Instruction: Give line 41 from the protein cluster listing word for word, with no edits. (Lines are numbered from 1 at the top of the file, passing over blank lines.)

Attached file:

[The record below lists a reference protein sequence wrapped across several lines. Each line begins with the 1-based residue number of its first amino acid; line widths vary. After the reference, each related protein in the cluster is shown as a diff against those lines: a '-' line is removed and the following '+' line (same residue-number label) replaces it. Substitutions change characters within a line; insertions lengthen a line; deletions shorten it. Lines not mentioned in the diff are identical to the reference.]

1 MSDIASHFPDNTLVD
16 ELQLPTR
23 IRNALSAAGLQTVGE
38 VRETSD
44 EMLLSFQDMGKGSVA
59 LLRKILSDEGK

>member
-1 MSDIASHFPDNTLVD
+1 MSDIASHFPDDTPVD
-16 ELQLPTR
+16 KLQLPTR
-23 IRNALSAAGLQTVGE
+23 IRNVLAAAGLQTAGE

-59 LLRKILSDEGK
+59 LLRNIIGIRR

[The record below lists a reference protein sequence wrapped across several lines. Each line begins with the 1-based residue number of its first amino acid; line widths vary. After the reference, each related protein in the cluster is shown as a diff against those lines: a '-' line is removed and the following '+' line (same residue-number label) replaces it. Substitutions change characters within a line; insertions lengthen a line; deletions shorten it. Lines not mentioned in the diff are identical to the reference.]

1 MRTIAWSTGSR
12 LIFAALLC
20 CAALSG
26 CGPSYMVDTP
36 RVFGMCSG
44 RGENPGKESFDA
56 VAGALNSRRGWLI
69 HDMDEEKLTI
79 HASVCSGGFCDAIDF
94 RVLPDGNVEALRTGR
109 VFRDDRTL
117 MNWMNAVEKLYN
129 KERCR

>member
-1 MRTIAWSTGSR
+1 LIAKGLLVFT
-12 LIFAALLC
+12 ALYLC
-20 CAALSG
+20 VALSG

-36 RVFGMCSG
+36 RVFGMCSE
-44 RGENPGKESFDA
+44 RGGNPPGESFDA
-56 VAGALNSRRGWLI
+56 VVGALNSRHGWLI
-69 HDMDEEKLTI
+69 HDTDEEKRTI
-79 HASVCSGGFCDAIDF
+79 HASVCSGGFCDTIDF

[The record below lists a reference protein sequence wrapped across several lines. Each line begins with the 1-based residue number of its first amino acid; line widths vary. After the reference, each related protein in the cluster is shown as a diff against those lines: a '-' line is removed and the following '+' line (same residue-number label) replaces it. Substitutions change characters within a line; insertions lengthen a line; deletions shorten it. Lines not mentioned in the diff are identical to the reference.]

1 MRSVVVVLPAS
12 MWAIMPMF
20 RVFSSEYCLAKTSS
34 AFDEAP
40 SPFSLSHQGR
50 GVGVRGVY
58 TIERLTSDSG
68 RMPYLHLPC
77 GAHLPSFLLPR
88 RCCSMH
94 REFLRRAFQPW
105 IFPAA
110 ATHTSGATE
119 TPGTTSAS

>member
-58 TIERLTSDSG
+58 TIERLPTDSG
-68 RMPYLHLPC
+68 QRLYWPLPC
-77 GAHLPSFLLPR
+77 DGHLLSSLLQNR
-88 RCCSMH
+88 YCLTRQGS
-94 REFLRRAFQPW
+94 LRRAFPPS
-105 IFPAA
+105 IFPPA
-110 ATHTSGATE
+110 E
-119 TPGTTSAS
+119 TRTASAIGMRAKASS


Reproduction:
+44 RGGNPPGESFDA